Judge dismisses antitrust lawsuit filed against Valve

Steam logo
(Image credit: Valve)

In April, Overgrowth developer Wolfire Games filed an antitrust lawsuit against Valve, alleging that Steam's dominance in the PC gaming market enables it to extract "an extraordinarily high cut" of the sales made through its storefront. Valve responded in July, saying Wolfire's complaint failed to meet "the most basic requirements of an antitrust case," and asking the judge to dismiss it as a result. In a ruling filed today, the judge in the case agreed with Valve.

The ruling, available in full on CourtListener, says Wolfire's lawsuit falls short on two separate points. First, the claim that Valve is illegally tying the Steam store to the platform—essentially, using the near-monopoly of Steam as a library, launcher, and social media platform to force people to buy games through the Steam storefront—is rejected because the allegations in the lawsuit suggest that the Steam platform and storefront are in fact "a single product within the integrated game platform and transaction market."

Wolfire's lawsuit also claims that Valve uses its near-monopoly to charge an excessive fee to sellers—30%—that wouldn't be sustainable in a competitive marketplace. That claim resulted in some interesting conversations earlier this year, but the judge rejected the argument, noting that Valve's take has remained unchanged throughout Steam's history, even as other online stores charging lower percentages have come and gone.

"Therefore, it would appear that the market reality, at least as plead, is that [Valve's] fee is commensurate with the Steam Platform's value to game publishers," the ruling states.

There are other legal points and precedents cited in the judgment, but the bottom line is that Wolfire's lawsuit "does not articulate sufficient facts to plausibly allege an antitrust injury based on that market."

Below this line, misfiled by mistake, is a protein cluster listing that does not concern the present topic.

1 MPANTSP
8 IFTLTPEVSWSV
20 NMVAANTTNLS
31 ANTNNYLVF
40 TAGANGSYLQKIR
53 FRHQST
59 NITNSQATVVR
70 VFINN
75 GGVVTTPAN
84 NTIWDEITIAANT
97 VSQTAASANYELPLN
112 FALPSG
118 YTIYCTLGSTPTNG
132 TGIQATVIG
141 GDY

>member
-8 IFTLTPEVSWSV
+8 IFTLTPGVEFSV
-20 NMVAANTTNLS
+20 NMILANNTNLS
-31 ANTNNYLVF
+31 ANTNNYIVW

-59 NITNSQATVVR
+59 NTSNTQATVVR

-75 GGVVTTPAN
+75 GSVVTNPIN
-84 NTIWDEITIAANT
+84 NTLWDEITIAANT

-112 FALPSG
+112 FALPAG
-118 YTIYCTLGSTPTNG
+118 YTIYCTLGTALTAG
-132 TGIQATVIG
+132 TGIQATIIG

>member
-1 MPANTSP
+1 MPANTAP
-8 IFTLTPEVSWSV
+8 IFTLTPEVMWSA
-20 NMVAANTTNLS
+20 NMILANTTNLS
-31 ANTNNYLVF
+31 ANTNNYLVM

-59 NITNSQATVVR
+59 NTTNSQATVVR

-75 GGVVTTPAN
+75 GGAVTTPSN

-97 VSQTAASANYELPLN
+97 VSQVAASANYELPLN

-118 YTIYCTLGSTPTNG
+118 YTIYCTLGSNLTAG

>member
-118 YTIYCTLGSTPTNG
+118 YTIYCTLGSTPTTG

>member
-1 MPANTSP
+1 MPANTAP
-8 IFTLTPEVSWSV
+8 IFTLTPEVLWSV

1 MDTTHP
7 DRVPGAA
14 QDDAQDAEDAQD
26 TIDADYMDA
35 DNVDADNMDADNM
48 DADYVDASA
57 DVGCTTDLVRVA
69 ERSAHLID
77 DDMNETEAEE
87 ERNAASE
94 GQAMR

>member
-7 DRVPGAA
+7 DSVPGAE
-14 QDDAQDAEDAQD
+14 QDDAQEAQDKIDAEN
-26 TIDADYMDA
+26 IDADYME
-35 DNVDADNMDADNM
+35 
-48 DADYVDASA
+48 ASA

As a result, Valve's motion to dismiss the lawsuit is granted—but only in part. The dismissal was granted without prejudice, meaning Wolfire has 30 days to amend its complaint to address the cited shortcomings and then refile it. I've reached out to Valve and Wolfre for comment on the case, and will update if I receive a reply.

Andy Chalk

Andy has been gaming on PCs from the very beginning, starting as a youngster with text adventures and primitive action games on a cassette-based TRS80. From there he graduated to the glory days of Sierra Online adventures and Microprose sims, ran a local BBS, learned how to build PCs, and developed a longstanding love of RPGs, immersive sims, and shooters. He began writing videogame news in 2007 for The Escapist and somehow managed to avoid getting fired until 2014, when he joined the storied ranks of PC Gamer. He covers all aspects of the industry, from new game announcements and patch notes to legal disputes, Twitch beefs, esports, and Henry Cavill. Lots of Henry Cavill.